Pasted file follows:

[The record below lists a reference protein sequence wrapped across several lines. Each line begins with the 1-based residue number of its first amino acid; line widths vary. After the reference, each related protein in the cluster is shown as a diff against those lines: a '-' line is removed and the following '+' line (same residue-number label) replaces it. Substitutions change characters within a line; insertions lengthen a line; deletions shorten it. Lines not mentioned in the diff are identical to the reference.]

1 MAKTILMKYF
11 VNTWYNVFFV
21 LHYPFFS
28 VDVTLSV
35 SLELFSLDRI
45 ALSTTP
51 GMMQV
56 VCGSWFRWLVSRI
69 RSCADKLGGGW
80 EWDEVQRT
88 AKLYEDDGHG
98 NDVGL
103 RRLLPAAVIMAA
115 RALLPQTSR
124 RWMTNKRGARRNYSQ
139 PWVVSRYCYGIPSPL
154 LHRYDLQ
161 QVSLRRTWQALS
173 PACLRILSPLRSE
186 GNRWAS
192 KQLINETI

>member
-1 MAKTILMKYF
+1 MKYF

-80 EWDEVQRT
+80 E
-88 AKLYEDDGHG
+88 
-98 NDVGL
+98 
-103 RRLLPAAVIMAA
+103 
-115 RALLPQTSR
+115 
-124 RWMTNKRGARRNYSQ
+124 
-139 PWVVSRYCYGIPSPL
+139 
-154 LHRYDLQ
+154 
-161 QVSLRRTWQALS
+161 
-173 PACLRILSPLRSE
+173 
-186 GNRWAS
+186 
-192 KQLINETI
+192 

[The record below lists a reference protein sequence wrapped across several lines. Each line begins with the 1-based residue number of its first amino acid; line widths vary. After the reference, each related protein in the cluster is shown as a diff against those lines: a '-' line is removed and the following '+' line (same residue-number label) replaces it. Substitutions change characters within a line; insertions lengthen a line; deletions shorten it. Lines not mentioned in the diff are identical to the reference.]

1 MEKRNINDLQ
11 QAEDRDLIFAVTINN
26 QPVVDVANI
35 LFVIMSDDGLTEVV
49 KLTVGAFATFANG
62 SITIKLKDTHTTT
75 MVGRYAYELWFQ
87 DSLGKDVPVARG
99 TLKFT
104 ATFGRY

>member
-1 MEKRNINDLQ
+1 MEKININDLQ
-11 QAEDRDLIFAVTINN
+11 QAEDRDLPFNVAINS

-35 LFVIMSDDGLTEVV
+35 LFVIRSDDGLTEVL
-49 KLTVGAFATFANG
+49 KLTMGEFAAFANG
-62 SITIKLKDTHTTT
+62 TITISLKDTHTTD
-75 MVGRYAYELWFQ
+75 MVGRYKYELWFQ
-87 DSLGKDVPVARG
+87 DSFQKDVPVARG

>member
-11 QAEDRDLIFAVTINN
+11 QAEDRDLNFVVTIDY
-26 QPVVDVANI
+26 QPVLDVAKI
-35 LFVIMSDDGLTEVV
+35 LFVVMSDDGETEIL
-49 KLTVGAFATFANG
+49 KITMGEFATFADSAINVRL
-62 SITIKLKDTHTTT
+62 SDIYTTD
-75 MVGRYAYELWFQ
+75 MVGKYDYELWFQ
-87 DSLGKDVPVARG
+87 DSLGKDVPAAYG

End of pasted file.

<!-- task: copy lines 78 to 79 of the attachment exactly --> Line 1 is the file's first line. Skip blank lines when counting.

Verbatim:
+11 QAEDRDLNFVVTIDY
-26 QPVVDVANI